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Why Abercrombie & Fitch Co. Stock May Have Turned the Corner

“Ugh” is all I can say when it comes to clothing retail stocks. Every company is just a bit different, so if a given stock and company is doing well will be a function of the demographic it serves. It is the fickleness of the consumer that drives clothing retailers. It makes or breaks them, which is why I avoid clothing retail stocks.

Why ANF Stock May Have Turned the Corner

Abercrombie & Fitch Co. (NYSE:ANF) is one of the few clothing retail stocks that is holding its own in a very challenging environment. Its recent earnings report gave shareholders a certain degree of comfort, although some problems exist.

First, what exactly makes up ANF? There are four segments. The Abercrombie & Fitch brand is the most famous, with its higher-end, casual luxury apparel, focused toward consumers over the age of 20.

Abercrombie kids clothes are for kids aged 3 to 14 years, with tougher and rougher manufacturing while still being comfy — tough enough to stand up to everyday adventures, while never compromising comfort, softness or safety.

The company refers to the Hollister segment as “celebrating the liberating spirit of the endless summer inside everyone. Inspired by California’s laidback attitude, Hollister’s clothes are designed to be lived in and made your own, for wherever life takes you.” Finally there’s the women’s line, Gilly Hicks.

ANF revenues increased 4.8% to $859 million, leading to net income of $10 million. This translated to diluted EPS of $0.15 on a GAAP basis, up 20%.

This trend was better than what we’ve seen from ANF for the first nine months of the year, where revenues came in at $2.3 billion, flat from last year, leading to a net loss of $65 million. Diluted EPS was a loss of $0.98, almost 50% worse over the previous year.

So here we come to that scary number, the single most important number for any retail operation: comparable store sales. Comps tells us if more people went into stores and/or if a company has pricing power and/or if people are buying higher-ticket baskets.

The comps picture is, as a whole, the main concern. Abercrombie & Fitch Co. comps were up 4% for the quarter, which was a real bright spot, and flat for the year so far. When we break out the comps by brand, we see where the problem lies. It’s with the flagship brand.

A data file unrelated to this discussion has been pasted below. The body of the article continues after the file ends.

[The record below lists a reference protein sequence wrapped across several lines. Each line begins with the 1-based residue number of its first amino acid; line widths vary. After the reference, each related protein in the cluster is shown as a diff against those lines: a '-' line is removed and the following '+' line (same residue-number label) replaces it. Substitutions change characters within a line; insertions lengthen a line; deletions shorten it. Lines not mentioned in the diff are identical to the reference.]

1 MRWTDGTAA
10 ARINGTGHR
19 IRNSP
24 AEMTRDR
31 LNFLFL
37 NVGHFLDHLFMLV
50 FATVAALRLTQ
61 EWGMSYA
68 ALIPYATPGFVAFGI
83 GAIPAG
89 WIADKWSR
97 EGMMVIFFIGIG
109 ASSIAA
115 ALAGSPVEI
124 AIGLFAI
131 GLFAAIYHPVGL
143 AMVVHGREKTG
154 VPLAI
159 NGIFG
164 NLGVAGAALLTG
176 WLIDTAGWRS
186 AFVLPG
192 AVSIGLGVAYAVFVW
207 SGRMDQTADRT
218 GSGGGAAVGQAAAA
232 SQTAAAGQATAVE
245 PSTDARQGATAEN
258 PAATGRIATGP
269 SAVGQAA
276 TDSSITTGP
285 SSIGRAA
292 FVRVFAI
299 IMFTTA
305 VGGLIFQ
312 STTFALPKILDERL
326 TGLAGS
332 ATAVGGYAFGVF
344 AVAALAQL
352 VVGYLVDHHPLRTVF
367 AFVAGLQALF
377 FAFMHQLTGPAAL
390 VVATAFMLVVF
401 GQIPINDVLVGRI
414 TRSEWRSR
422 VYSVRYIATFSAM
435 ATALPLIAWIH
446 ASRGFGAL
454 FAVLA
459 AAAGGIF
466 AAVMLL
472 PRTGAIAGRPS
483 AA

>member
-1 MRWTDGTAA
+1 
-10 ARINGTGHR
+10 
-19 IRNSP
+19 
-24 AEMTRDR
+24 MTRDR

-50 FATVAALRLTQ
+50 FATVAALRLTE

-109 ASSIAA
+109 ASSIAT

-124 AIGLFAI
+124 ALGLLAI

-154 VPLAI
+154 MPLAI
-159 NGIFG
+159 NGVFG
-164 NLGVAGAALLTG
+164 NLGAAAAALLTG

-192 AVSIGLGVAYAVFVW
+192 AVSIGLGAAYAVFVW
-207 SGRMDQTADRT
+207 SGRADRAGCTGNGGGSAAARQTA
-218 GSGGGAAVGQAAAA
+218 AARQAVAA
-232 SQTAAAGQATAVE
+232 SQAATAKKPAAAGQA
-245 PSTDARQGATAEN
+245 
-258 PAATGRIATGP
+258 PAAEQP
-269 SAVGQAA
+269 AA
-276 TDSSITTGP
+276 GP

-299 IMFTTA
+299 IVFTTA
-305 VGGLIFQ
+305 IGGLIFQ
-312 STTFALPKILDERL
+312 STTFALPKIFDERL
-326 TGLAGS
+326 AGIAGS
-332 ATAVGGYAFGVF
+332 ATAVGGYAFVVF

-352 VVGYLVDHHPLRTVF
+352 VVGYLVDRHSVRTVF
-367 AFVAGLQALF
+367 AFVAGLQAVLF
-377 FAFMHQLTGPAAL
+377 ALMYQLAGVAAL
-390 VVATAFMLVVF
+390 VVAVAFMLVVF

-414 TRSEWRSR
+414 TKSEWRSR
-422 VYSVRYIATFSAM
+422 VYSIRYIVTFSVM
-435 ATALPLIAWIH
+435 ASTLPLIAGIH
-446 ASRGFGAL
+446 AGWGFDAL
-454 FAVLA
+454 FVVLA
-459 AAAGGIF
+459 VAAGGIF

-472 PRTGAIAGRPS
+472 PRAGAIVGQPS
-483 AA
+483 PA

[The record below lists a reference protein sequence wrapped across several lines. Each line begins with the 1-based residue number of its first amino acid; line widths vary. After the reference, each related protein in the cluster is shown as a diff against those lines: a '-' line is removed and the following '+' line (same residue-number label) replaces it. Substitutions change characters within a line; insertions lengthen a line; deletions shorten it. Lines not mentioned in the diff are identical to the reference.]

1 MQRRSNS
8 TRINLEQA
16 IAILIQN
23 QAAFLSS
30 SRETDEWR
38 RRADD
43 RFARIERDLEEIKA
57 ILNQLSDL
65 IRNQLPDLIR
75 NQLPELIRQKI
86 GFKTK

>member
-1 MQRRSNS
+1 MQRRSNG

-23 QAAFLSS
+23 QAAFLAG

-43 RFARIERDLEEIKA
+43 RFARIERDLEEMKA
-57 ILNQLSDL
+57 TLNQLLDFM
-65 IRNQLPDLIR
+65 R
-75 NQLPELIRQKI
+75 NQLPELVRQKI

Hollister is going gangbusters, with comp increases of 3%, 5% and now 8% in Q1, Q2 and Q3, respectively. These are good numbers, and the 8% is fantastic. But the flagship brand is still struggling a bit. Q1 saw a devastating comp decline of 10%. However, Q3 was only down 2%. This is far better than the 14% decline of Q3 last year.

So things are improving at ANF, and since Hollister accounts for almost 58% of revenue, that is very encouraging.

ANF has two things going for it that most retailers do not have. First, it has a sizable cash position of $459 million. Second, its long-term debt is relatively small at $264 million. That’s good, because 14% declining comps would not otherwise have been manageable. More good news: ANF projects comps to be up in the low-single digits for Q4.

Bottom Line on ANF Stock

However, ANF trades at roughly 60x this year’s run rate for earnings. Some people may think, however, that ANF stock has seen its bottom and may be a value or technical play. I think that may be true. The time to buy was early in the year when the stock was under $10.

There is resistance at $20.75, so there may be some speculative upside here. As an investment, I think you have to find something else. I do not see this as some fantastic turnaround, although speculative players may want to nibble.

Lawrence Meyers is the CEO of PDL Capital, a specialty lender focusing on consumer finance, and is the Manager of The Liberty Portfolio at www.thelibertyportfolio.com. He does not own any stock mentioned. He has 22 years’ experience in the stock market and has written more than 1,600 articles on investing. Lawrence Meyers can be reached at TheLibertyPortfolio@gmail.com.


Article printed from InvestorPlace Media, https://investorplace.com/2017/12/why-abercrombie-and-fitch-stock-may-have-turned-the-corner/.

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